The public portions of Diffie Hellman are:

Modulus = m

Integer = g

Two parties, Alice and Bob, who want to negotiate a key that only they will know, perform the following:

1.Alice generates a large random number a and computes X = ga mod m

2.Bob generates a large random number b and computes Y = gb mod m

3.Alice sends X to Bob.

4.Bob computes Key 1 = Xb mod m

5.Bob sends Y to Alice.

6.Alice computes Key 2 = Ya mod m

Both Key 1 and Key 2 are equal to gab mod m. No one besides Alice and Bob is able to generate this value. Only someone who knows a or b is able to generate the key. Therefore Diffie Hellman public key is a means for two parties who have never met to be able to negotiate a key over a public channel.

The security of Diffie Hellman revolves around the choice of the public parameters m and g. Modulus m should be a prime number and (m-1)/2 should also be a prime number. Finally modulus m should be large because the security is related to finding the discrete logarithm in a finite field of size m. SafeDial uses a 1024-bit modulus, which is considered to be highly secure by most experts.

Compare and contrast Cryptographic Module Configurations

CISSP Seminar:

There is four type of modules: inline, offline, enbedded, stand-alone

Inline

Front end configuration

Module capable of accepting plaintext from source

Performing crypto processing

Passing processed data directly to communications equipment

Without passing back to source

May also decrypt reverse process

Data cannot leave host without passing through module

Comm equip in module or external to host

Offline

Back end configuration

Module capable of accepting data from source

Performing crypto processing

Passing processed data back to source

Source responsible for storage and further transmission

Maintaining separation between protected and unprotected data

Ideal for local file encryption

Comm boards may be internal to host

Embedded

Module physically enclosed within and interfaces with computer

Either inline or offline

Less expensive

Physical security (temper protection and detection) questionable

Standalone

Module contained in own physical enclosure

Outside host computer

Either inline or offline

Identify the Activities Related to Key management

CISSP Seminar:

Key management

Key change

Key disposition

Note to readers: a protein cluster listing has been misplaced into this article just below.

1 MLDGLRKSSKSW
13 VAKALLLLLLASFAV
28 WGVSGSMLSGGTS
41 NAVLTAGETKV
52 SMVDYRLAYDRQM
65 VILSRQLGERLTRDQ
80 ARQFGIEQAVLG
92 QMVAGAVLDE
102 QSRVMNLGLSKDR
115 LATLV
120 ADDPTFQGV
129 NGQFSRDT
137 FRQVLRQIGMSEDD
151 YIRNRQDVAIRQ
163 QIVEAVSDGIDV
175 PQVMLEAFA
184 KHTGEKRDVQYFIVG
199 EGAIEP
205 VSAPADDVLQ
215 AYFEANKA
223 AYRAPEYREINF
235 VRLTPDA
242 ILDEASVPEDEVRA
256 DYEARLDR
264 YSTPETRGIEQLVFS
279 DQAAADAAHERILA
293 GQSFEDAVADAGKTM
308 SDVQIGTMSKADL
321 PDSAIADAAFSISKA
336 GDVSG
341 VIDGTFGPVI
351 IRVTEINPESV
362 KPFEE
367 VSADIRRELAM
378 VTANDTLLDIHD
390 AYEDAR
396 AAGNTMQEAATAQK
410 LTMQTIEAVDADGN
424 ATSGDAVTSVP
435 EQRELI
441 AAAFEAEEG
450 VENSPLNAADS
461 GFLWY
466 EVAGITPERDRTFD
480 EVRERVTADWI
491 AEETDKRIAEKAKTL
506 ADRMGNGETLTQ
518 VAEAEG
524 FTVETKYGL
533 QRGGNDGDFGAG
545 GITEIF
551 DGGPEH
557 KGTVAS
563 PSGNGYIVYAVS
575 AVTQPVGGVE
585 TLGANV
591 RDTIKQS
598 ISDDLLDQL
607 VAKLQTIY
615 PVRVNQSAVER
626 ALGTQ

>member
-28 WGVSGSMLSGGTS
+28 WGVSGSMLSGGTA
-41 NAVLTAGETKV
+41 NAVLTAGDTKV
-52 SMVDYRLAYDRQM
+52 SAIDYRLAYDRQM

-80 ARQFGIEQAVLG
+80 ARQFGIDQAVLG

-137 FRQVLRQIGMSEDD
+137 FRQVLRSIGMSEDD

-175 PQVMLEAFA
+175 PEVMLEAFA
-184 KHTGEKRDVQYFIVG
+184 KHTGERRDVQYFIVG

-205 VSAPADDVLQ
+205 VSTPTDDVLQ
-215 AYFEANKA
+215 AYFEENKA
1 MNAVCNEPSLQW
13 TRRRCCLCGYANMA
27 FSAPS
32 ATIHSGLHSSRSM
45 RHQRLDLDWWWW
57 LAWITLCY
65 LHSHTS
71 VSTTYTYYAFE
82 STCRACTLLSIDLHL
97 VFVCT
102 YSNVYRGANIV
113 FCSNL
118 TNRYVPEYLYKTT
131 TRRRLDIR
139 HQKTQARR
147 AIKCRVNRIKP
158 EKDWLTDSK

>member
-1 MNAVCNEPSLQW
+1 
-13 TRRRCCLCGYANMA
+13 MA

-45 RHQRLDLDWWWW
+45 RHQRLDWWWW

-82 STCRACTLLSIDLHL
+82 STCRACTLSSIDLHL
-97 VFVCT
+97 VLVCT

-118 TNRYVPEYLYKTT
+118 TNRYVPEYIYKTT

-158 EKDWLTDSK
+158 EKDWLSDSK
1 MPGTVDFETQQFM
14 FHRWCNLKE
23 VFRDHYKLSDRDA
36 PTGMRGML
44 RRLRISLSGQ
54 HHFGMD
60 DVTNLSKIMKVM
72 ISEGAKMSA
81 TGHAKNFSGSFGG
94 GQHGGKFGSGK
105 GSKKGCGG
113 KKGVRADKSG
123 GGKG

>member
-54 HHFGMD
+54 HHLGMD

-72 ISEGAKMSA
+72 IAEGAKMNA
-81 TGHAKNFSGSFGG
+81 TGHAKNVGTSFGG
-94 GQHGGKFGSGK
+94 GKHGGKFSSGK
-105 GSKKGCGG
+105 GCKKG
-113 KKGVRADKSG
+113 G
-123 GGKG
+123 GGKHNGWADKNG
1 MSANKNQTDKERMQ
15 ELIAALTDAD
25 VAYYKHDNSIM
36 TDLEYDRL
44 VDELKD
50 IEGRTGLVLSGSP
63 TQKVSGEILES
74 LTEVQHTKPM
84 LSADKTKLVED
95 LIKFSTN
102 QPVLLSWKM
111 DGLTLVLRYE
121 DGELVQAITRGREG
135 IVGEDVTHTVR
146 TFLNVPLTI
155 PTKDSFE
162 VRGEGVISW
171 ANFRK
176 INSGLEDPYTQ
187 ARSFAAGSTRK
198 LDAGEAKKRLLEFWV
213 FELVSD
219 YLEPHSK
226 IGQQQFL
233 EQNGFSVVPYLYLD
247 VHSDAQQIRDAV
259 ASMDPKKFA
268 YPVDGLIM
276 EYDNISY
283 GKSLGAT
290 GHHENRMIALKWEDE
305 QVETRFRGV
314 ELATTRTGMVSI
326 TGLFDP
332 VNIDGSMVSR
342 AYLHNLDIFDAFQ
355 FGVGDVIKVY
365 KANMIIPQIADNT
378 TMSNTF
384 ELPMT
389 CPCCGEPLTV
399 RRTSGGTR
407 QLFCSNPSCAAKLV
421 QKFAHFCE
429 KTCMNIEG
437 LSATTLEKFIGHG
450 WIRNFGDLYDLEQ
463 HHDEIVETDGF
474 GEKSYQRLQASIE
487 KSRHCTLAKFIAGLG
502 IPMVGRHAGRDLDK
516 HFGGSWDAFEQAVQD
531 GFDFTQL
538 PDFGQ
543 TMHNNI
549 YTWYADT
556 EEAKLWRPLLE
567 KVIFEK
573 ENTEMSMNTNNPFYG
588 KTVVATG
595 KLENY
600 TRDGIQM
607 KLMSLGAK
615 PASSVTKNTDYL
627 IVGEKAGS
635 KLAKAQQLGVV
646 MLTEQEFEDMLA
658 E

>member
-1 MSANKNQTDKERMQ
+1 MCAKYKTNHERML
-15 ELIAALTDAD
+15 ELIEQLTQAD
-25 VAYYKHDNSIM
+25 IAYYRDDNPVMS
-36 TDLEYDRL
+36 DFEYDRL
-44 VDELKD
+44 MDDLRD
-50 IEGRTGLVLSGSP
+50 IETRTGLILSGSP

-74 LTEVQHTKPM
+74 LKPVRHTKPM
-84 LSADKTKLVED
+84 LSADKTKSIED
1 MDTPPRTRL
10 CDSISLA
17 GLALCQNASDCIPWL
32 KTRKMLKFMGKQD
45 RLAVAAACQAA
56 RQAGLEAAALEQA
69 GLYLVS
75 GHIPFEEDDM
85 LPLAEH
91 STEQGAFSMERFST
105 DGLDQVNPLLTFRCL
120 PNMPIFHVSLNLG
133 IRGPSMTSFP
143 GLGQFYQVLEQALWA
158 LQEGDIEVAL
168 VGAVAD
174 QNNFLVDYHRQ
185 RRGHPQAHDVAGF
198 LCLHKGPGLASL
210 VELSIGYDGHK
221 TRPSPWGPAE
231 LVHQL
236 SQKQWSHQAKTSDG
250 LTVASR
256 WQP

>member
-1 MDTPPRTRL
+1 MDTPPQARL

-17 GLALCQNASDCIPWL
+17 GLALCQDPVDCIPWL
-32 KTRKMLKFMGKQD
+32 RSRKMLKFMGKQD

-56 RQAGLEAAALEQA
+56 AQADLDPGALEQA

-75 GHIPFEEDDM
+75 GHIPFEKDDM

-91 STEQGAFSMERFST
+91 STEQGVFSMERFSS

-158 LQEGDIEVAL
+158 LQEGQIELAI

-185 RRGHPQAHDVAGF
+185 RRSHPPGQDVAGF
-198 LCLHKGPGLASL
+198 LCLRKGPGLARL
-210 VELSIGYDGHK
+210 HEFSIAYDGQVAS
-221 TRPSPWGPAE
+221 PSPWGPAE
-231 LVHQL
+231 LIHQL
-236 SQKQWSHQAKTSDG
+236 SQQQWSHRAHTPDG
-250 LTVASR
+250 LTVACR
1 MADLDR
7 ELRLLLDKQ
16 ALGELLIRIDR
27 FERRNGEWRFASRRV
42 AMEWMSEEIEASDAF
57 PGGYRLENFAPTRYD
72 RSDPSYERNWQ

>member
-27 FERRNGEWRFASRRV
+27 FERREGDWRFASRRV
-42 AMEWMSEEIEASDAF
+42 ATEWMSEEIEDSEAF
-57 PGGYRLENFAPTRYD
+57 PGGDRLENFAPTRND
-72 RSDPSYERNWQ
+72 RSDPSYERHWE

Key recovery

Control of crypto keys

RSA Crypto FAQ:

Key management deals with the secure generation, distribution, and storage of keys. Secure methods of key management are extremely important. Once a key is randomly generated (see Question 4.1.2.2), it must remain secret to avoid unfortunate mishaps (such as impersonation). In practice, most attacks on public-key systems will probably be aimed at the key management level, rather than at the cryptographic algorithm itself.

Users must be able to securely obtain a key pair suited to their efficiency and security needs. There must be a way to look up other people's public keys and to publicize one's own public key. Users must be able to legitimately obtain others' public keys; otherwise, an intruder can either change public keys listed in a directory, or impersonate another user. Certificates are used for this purpose. Certificates must be unforgeable. The issuance of certificates must proceed in a secure way, impervious to attack. In particular, the issuer must authenticate the identity and the public key of an individual before issuing a certificate to that individual.

If someone's private key is lost or compromised, others must be made aware of this, so they will no longer encrypt messages under the invalid public key nor accept messages signed with the invalid private key. Users must be able to store their private keys securely, so no intruder can obtain them, yet the keys must be readily accessible for legitimate use. Keys need to be valid only until a specified expiration date but the expiration date must be chosen properly and publicized in an authenticated channel.

Compare and contrast the types of key management

CISSP Seminar:

Link encryption

End-To-End encryption

Key Distribution Center (KDC)

User unique key distributed

Changed infrequently

A calls B

Calling protocol contacts KDC

KDC generates random session key (k)

KDC encrypts k using A’s unique key and sends it to A

KDC encrypts k using B’s unique key and sends it to B

A and B uses k for session

Describe the principle of key management

CISSP Seminar:

Must be fully automated

For key discipline and secrecy

No key in clear outside of crypto device

For secrecy and known plaintext attack resistance

Choose keys randomly from entire key space

Pattern can be exploited by attacker to reduce work

Key encrypting keys must be separate from data keys

Nothing appearing in clear is encrypted with key-encrypting-key

Keep KEK invulnerable to brute force attack

Disguise all pattern in cleartext object before encryption

Format, language, alphabet, public code

To resist ciphertext only attacks